Proposal: Fines for false alarms
WARREN – Police and fire personnel responded to an average of 3,500 home and business alarms annually over the last five years, and between 90 percent and 95 percent were false alarms.
City officials say these calls take away manpower and resources from actual emergencies.
Council is looking at passing legislation that would fine owners of properties that have repeated false alarms.
“The goal of this legislation is not to create revenue for the city, but to find a way to significantly reduce or eliminate false alarms in the city,” Councilman Vince Flask, the chairman of the police and fire committee, said.
Under the proposal as currently written, alarm systems must be registered with the city on an annual basis. Registration fees would be $25 for residential customers and $50 for commercial customers.
The registration fees are subject to be waived the subsequent year if there are no false alarms during that year.
Alarm companies also will be required to pay specific fees under the legislation.
North West Neighborhood Association President Bob Weitzel criticized the legislation as nothing but a money grab by the city.
“If you add up all of the fees that must be paid, the city could earn between $75,000 and $100,000 in the first year,” Weitzel said. “I do not know why the city is writing new legislation when it already has legislation that deals with false alarms. What needs to be done is to enforce the current legislation.”
Weitzel also questioned how the city would identify which calls are false alarms.
Police officer Geoff Fusco stated that false alarms are recorded when a police officer actually arrives at an alarm site and finds there was no reason for the call. If the alarm is canceled before police or firefighters arrive, it is not a false alarm.
Making every homeowner and business pay registration fees for their alarm system would be equivalent of providing a hidden tax, Weitzel said.
“It is not right,” he said.
Under the legislation, fines for false alarms begin on the third response from the police or fire department. The amount of the fine is based on the kind of calls and the number of calls at that location. Fines can range from $25 for the first fine on a burglar false alarm and $200 for each robbery or panic false alarm.
Councilman Eddie Colbert says he is vehemently against charging residents who have had no previous history of false alarms at the residences or businesses an initial registration fee.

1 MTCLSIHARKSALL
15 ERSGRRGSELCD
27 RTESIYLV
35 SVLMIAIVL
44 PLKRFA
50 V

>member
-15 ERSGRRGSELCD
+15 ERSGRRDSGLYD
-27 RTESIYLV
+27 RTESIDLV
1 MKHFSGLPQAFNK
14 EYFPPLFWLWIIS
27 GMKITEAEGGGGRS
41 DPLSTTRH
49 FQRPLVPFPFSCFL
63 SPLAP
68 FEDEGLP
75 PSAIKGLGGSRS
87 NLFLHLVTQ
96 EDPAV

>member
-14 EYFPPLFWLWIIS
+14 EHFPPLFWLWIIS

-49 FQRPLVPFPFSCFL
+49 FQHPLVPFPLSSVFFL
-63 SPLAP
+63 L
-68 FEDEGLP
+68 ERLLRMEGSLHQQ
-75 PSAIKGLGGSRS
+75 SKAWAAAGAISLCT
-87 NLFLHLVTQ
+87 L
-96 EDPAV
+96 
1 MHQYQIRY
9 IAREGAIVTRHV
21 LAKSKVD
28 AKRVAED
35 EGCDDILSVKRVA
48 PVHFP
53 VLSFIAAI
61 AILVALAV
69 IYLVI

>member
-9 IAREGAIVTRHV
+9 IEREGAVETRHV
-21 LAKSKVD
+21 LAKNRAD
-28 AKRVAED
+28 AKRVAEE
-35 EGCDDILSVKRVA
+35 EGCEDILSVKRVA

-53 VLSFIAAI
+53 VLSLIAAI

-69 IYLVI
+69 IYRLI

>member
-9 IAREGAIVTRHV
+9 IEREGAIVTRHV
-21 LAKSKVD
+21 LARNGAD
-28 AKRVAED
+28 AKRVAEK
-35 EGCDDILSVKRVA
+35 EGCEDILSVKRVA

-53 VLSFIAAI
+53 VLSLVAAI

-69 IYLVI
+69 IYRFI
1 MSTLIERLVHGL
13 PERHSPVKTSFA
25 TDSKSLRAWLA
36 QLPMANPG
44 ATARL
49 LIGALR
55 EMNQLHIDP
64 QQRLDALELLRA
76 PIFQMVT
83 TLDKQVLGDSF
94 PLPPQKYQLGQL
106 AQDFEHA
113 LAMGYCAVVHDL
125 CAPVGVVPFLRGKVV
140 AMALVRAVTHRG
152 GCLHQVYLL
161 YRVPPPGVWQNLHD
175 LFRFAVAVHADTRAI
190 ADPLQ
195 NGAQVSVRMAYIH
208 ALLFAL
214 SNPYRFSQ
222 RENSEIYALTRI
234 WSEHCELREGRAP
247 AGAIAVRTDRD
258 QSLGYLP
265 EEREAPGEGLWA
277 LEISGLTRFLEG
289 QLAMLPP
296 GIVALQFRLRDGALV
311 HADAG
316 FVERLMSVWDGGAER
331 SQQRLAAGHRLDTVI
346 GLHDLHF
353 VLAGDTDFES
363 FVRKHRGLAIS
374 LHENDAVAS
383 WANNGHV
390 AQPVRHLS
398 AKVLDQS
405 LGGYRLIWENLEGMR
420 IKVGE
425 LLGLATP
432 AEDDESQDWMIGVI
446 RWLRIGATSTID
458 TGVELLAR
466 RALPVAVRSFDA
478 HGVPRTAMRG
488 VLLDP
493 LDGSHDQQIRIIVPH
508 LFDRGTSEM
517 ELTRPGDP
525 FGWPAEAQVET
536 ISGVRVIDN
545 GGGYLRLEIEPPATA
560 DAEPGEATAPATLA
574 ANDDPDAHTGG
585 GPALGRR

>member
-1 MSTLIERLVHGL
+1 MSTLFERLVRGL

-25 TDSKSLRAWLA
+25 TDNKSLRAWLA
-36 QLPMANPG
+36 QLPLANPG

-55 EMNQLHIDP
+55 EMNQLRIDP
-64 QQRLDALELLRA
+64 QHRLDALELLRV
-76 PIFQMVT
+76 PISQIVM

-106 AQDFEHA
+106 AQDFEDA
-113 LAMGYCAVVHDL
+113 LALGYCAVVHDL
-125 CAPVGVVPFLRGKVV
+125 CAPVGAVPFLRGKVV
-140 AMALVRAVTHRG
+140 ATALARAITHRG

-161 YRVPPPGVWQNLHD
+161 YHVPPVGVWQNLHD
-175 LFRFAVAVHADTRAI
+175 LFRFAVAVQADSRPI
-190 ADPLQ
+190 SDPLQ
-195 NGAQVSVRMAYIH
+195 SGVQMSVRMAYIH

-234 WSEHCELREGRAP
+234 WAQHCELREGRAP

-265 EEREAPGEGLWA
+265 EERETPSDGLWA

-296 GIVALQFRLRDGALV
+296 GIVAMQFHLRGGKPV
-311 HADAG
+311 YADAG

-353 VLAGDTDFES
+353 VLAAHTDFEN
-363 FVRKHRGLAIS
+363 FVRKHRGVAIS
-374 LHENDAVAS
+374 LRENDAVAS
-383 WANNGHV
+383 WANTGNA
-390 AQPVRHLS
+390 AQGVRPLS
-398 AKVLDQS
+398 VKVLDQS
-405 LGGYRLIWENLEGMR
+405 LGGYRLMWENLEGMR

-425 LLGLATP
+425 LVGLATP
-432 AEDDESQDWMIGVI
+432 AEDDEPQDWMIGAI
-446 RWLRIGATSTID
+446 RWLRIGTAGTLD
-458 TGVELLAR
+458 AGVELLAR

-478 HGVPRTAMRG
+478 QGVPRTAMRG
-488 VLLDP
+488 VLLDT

Flask, the legislation’s sponsor, agreed it needs to be looked at to eliminate registration fees for those who previously have not had a record of false alarms.
“We know those who have records of multiple false alarms,” Colbert said. “They are the ones who should pay the initial registration fees because we can trace their history.”
“Other residents should not have to pay a fee for their initial registration,” he said.
Flask said the false alarm legislation currently on the books has never been enforced.
Police Chief Timothy Bowers said there will be a better chance this new legislation will be enforced, because there now are companies available to monitor the alarms and to do the billing.
In a teleconference presentation by Public Safety Corp., which manages false alarm calls for communities across the country, Terri Miller, a sales representative, noted the company can either provide the equipment for Warren to operate its own system or do all the monitoring and billing for it.
It is currently in about 250 cities across the country, including Columbus and Cincinnati.
“You can experience somewhere between a 30 percent to a 40 percent reduction in the number of false calls,” Miller said.
If Public Safety Corp. is selected as the contractor for the system, it would be paid through a percentage of the money collected from the false alarms.
Warren Doug Franklin said the legislation’s primary goal is to reduce the number of false alarms so the city can better utilize its safety forces.
“We are not going to hire more police officers, so if we can reduce the number of false alarm calls, they can be used for actual emergencies,” he said.
Police Chief Timothy Bowers said the proposal will make it safer for everyone, but the criminals.
“When officers know the majority of alarms are false alarms, we can have situations where their guards are down when they approach situations,” Bowers said. “That makes it dangerous.”
Bowers added there have been times when police officers have gone to places where there is a false alarm while an actual emergency was taking place on the other side of town.